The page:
Autism is a developmental disorder and affected individuals have alterations in brain function disrupting their ability to perform particular motor and cognitive tasks. The main long term objective of this project is to determine in one major affected brain region, the cerebellum, how changes in connectivity at the synaptic level are disturbed based on errors in the early development of key afferent projections and target neurons. Glutamatergic mossy fibers, olivocerebellar climbing fibers and parallel fibers all synapse on key cerebellar cortical neurons, some of which show neuropathological changes in autism. The major objective of this study focuses on key glutamatergic transporters and receptors in two functionally distinct parts of the cerebellar cortex, the Crus II area in the posterior lobe recently implicated in cognitively-based functions and vermis lobule VI in the anterior lobe important for sensorimotor-based roles. Quantitative glutamatergic measures will be related to scores from the Autism Diagnostic Interview-Revised (ADI-R) for reciprocal social interaction, communication, and stereotyped and repetitive motor behavior domains. To accomplish these objectives, four specific aims are proposed in ten adult (age 16-30 years old) autistic post-mortem cases and ten age-, gender and postmortem interval-matched controls. The first specific aim, to be completed in the first year, uses histological ligand binding to determine the number and ligand binding affinity of key ionotropic (AMPAR, NMDAR) and metabotropic glutamate receptors (mGluR1) in the three laminae of Crus II and lobule VI, targets for cerebellar afferents. The second specific aim, to be completed in the first year, uses in situ hybridization histochemistry in the same cerebellar regions to quantify the mRNA levels of three types of postsynaptic glutamate receptor subtypes (AMPAR1, NMDAR1 and mGluR1). The third specific aim with trials in the first year and completed in the second year, quantifies the densities of key glutamate transporters at terminals ending on PCs (Le., excitatory amino acid transporter type 4, EAAT4;on membranes of Bergmann glia that predominately wrap around climbing synapses (EAA T1, L-glutamate/L-aspartate transporter, GLAST);and a glutamate receptor (GluRo2) that is important for induction of long-term depression (LTD) and is predominately localized to parallel fiber synapses on PCs. Co-localization of GluRo2 with PSD93 will determine the percentage of postsynaptic density and co-localization of EAAT4 with synaptophysin will determine the percentage of presynaptic density. The final specific aim, to be completed in the second year, takes a translational approach and evaluates the relationships of glutamate receptors, transporters and synaptic density to severity of social-communicative and repetitive behavior symptoms as measured by the Autism Diagnostic Interview - Revised (ADI-R).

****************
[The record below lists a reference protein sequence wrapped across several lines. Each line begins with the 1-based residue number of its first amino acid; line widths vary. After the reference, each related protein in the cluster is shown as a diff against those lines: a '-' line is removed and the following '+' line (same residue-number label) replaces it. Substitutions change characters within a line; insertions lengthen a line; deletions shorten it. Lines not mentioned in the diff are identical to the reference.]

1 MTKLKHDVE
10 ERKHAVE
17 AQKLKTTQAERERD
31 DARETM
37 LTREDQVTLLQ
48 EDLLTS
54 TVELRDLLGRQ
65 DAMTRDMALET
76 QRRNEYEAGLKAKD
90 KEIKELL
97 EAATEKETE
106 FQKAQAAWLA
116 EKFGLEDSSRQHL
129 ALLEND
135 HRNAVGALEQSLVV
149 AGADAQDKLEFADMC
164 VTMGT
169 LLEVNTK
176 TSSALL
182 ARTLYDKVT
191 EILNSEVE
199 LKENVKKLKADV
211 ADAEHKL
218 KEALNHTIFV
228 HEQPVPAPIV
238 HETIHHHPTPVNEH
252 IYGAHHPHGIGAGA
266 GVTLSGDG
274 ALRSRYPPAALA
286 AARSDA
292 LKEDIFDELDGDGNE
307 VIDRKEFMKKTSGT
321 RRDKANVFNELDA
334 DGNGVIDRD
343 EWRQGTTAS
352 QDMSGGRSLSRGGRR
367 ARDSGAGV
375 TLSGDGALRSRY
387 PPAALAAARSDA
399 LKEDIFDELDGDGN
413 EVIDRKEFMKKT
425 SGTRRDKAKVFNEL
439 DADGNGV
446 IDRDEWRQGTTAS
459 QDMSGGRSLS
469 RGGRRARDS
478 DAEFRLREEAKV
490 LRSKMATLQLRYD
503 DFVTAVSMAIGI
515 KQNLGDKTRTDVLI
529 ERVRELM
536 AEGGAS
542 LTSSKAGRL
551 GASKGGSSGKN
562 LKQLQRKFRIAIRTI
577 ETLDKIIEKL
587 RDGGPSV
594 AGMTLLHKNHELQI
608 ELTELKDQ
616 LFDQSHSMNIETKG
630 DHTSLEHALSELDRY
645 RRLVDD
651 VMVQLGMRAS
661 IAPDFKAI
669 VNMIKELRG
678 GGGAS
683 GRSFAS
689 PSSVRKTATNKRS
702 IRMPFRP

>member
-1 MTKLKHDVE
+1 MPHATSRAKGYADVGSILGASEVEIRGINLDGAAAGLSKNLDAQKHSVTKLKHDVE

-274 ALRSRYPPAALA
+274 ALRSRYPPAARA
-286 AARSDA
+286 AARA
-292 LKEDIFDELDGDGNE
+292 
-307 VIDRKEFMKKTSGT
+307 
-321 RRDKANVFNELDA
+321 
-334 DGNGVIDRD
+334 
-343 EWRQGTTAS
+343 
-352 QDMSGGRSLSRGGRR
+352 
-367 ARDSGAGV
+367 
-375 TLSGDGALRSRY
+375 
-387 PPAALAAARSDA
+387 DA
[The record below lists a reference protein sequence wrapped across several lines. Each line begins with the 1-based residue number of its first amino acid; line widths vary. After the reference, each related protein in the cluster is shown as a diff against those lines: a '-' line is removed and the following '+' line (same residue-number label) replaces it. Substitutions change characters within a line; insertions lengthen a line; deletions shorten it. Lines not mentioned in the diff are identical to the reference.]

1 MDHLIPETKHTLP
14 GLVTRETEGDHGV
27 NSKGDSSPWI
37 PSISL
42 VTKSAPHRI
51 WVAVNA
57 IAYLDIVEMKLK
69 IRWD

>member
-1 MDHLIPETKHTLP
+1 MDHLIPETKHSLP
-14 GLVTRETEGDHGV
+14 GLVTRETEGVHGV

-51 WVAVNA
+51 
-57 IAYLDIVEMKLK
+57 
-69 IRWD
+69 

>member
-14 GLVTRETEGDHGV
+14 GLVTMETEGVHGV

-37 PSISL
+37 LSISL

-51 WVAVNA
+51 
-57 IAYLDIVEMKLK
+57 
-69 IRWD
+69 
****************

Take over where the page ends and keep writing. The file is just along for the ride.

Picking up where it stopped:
This aim examines whether significant changes in key excitatory glutamate component(s) in the two functionally distinct cerebellar regions relate differentially to autism symptom type and severity in the clinical cases. Data from these studies over the two year project will help delineate core neural substrates in autistic individuals and should help guide geneticists in their search for possible candidate genes in the disorder. Furthermore, understanding the cellular and molecular mechanisms within this model region could contribute to our understanding of current pharmacotherapeutic treatments of autistic individuals and may suggest novel treatments targeted to neural substrates.